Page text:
Designed by Turner Prize-winning artist Anish Kapoor, the swirling, rollercoaster track-like steel structure will stand 115 metres tall - 22 metres taller than the iconic New York statue.
Called The Orbit, the sculpture is set to be the United Kingdom's biggest piece of public art at a cost of $31 million.
Mr Johnson rejected claims that Britain was "nuts" to be unveiling such an ambitious piece of public art after only just scraping out of recession.
He said the tower could be described as: "A giant treble clef, a helter-skelter, a super-sized mutant trombone. Some may even see the world's biggest-ever represenation of a shisha pipe and call it the hubble-bubble."
Love it or hate it, it will be a conversation piece, and Mr Johnson says London's Olympic city needed something to be remembered by.
"We thought if Brussels could have the Atomium, remember, for the World Fair in Brussels ... the world's most inaccurate model of a carbon molecule but still visited by thousands of people, hundreds of thousands of people, only Paris could have the Eiffel Tower, then we thought our great Olympic site had to have something," he said.
Mr Johnson is well aware Britain has just had a close shave with recession but he defends the artistic expense and hopes the $31 million Orbit will represent the dynamism of a country emerging from recession.
"I know very well there will be people who will say we are nuts, we are barmy, in the depths of a recession, to be building Britain's biggest piece of public art," he said.
"Now's a fantastic time. Now is a fantastic time. The Olympic effort is helping to keep the British construction industry going."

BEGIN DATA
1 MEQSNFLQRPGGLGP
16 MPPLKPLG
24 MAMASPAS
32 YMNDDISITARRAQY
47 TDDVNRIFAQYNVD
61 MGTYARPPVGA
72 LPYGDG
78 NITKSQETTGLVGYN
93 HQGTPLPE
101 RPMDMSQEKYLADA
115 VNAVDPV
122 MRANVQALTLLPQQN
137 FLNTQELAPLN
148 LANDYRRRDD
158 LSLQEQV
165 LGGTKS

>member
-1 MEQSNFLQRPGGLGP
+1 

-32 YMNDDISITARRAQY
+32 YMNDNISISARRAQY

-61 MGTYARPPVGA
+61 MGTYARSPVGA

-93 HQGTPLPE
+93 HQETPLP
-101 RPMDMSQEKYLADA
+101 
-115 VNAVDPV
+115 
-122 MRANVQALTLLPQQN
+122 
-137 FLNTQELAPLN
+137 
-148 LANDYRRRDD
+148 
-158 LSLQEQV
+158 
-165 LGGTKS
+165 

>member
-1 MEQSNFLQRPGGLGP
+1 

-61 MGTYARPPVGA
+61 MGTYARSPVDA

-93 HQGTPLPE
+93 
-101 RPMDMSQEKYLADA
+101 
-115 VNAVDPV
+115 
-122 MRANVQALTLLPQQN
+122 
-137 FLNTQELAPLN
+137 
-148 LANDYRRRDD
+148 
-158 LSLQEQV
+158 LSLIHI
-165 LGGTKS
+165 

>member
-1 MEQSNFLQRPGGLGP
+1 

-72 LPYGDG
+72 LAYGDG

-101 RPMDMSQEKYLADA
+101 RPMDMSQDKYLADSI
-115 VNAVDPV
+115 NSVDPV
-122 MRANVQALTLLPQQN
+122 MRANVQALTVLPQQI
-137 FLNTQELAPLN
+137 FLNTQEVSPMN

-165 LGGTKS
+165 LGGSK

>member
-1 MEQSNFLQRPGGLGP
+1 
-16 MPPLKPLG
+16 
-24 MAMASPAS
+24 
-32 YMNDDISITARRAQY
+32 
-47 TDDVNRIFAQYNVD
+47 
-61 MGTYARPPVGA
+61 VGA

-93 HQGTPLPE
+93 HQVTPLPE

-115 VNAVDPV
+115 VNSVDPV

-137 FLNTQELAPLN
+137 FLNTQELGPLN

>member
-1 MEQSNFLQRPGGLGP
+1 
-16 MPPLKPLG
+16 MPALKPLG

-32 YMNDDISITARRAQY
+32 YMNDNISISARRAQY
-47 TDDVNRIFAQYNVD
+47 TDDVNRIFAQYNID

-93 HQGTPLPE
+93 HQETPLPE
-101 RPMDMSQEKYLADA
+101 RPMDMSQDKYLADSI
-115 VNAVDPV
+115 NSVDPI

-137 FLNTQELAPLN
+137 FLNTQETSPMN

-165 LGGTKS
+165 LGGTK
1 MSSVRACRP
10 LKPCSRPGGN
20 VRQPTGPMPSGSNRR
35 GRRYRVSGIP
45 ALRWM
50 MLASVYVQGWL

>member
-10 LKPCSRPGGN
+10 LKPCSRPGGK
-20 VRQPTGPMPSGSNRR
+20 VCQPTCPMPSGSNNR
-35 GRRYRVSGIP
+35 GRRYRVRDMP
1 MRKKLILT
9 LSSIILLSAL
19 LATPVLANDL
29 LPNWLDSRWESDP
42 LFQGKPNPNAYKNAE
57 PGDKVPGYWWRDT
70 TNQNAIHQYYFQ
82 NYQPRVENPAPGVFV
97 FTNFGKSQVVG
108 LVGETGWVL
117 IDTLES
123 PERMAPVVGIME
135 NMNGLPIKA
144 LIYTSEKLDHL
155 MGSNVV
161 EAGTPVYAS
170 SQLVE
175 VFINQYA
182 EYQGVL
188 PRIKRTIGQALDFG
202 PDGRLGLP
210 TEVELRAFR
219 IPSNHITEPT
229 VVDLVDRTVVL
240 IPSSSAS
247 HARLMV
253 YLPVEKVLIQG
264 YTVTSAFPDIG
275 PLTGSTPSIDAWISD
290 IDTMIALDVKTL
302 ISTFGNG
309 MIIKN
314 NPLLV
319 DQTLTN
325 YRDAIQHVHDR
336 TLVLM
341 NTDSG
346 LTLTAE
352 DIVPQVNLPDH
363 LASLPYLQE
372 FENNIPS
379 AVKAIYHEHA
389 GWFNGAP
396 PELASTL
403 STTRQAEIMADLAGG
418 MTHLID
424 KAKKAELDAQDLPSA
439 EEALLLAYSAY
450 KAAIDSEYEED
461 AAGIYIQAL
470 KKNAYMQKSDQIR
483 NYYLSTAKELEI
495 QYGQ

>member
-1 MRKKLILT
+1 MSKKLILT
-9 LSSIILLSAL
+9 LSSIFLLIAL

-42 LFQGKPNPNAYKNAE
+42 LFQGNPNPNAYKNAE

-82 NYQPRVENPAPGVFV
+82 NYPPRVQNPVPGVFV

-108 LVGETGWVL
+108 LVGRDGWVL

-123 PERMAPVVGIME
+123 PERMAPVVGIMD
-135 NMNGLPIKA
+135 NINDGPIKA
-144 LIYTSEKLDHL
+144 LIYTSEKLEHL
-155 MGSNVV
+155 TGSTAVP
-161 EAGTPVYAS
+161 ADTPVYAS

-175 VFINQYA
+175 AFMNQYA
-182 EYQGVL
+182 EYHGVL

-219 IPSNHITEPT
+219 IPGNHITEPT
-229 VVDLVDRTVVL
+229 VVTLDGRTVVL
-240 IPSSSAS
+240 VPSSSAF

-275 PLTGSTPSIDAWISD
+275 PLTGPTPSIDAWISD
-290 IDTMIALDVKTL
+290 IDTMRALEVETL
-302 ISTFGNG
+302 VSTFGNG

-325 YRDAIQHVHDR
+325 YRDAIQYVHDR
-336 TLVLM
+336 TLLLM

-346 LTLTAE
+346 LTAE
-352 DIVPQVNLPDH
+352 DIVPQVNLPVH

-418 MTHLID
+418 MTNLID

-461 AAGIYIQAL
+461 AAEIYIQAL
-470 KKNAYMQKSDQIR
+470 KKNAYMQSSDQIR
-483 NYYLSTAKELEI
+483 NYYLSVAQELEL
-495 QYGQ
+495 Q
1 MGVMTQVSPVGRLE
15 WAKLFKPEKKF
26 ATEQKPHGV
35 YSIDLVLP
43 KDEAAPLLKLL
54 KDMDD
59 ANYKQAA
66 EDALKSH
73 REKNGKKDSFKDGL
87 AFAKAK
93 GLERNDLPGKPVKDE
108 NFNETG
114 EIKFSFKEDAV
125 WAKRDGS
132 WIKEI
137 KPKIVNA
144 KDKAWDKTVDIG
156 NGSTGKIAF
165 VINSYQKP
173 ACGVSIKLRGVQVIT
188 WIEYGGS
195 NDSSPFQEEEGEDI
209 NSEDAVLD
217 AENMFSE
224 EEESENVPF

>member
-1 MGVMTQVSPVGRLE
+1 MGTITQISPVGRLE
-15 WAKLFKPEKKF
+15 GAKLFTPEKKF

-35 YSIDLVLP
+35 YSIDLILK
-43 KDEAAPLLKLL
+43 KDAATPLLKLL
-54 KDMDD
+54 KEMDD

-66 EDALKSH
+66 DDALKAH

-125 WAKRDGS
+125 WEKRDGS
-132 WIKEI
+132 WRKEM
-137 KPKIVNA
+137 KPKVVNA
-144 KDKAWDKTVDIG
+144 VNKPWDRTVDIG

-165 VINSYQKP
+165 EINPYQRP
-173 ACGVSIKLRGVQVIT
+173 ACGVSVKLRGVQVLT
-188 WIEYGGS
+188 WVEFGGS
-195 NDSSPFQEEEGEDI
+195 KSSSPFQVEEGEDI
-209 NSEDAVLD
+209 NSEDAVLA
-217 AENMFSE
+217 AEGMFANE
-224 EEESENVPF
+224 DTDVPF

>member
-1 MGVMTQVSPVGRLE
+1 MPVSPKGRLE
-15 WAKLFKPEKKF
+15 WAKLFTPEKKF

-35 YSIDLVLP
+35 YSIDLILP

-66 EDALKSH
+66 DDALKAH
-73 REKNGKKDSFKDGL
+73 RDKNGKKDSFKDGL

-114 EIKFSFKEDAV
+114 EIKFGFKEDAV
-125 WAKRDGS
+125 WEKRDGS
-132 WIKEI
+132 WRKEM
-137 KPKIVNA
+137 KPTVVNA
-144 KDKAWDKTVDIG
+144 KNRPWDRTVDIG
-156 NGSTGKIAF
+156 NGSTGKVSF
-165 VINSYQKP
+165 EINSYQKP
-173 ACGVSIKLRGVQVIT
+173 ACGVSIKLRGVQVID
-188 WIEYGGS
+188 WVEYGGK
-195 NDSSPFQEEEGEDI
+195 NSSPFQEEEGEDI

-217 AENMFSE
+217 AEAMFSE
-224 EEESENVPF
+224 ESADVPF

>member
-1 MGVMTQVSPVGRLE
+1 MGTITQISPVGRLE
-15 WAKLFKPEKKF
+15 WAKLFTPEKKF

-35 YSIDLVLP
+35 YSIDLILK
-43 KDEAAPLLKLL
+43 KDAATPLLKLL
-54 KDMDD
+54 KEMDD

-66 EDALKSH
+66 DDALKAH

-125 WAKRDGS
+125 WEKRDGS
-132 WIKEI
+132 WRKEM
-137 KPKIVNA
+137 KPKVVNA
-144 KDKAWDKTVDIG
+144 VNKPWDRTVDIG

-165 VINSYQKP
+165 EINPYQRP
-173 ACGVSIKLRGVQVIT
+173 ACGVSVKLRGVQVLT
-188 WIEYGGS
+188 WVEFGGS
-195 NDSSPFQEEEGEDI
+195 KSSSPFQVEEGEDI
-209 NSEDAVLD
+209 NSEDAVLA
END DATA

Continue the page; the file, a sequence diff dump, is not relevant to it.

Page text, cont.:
Informed by AM that Australia has a soft spot for London's ever-unpredictable, larger-than-life mayor, he replied: "Australia loves me? G'day Australia!"
"Can I just say hello to all my cousins, Mark and Paul and James and Stephen and Jenny Lynne and everybody else."
"I don't think this is a crazy stunt. I want to be absolutely clear," he added.
"This is a very hard-headed venture. We need to justify huge amounts of money that we are investing in east London and so we need to make sure people come to east London for generations to come and look at this thing, and go up it, and then go and shop at Westfields and hang out."
For his part, Kapoor says the tower is the "commission of a lifetime".
"I am deeply honoured to be invited to undertake this challenging commission," Kapoor said.
"I am particularly attracted to it because of the opportunity to involve members of the public in a particularly close and personal way."
About 700 people an hour should be able to go up the tower, which will give views over the stadium in Stratford, east London, and the surrounding Olympic Park.
Kapoor was born in Mumbai and educated at art college in Britain before forging a career as one of the world's most distinctive sculptors, winning the Turner Prize in 1991.